If your dog is one of these pets that becomes frightened during grooming sessions, you could be wondering if he can be retrained in order to make the sessions more comfortable for everyone involved. Although it’s much simpler to start when your dog is a little puppy, it can be done. If you’re beginning with a puppy, make sure you afford him a lot of touching and rubbing all over his body so that he’ll grow up and enjoy being handled. Older dogs that were never given this type of cuddling as puppies have a tougher time adjusting to being touched. With your older dogs nervousness with clippers, start by taking hold of one of his paws and touching the clippers to it. Show him that clippers don’t usually mean pain. Since he’s probably already had some negative grooming experiences, you need to teach him to keep calm because he doesn’t have to worry that something is going to hurt him.
For the older dog that has an aversion to bathing, you need to practice the bathing process with him making it a pleasurable experience for him. Put him in the warm bathtub if you can. If you need to take him outdoors, don’t do it during cold weather. He won’t learn to like a bath by being sprayed with ice-cold water. While you’re giving him the water bath, give him lots of praise, hugs, and even occasional treats to help him understand that you’re impressed with his behavior. The main factor in these practice sessions is to permit your dog his freedom if he begins to feel uncomfortable and stressed out. Keep the complete process fun and enjoyable for your dog. Don’t force him too far or too rapidly, and if he gets nervous, stop what you’re doing right away.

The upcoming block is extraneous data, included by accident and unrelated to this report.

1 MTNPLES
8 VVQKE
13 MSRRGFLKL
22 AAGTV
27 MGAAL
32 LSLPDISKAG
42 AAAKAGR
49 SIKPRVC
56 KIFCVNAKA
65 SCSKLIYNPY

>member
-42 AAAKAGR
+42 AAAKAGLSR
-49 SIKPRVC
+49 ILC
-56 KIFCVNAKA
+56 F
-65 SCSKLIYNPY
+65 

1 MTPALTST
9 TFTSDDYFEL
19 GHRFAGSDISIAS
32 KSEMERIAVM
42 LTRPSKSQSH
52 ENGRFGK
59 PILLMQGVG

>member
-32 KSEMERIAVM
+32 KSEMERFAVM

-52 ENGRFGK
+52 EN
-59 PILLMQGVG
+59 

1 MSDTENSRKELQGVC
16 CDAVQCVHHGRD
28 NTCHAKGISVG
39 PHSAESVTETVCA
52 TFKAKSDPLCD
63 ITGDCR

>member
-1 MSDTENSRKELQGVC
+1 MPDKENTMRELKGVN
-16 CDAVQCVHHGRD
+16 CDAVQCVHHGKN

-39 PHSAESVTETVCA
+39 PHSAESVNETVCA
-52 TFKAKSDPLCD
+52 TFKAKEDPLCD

There’s a reason that dogs exhibit aggression. They’re warning you that you need to stop what you’re doing or face the consequences. If you try practicing the grooming techniques outlined above and your dog still won’t tolerate being groomed, it’s time to get the services of a professional. Your vet will be glad to clip his nails. Make sure you let the vet know that your pooch might be an aggressive dog during clipping times so that your vet will take measures against the possibility of aggressive behavior. Dog grooming services are available where for a price you can have qualified professional groomers to wash, brush, and clip your dog for you. Once again, let them know ahead of time about your dog’s aversion to grooming.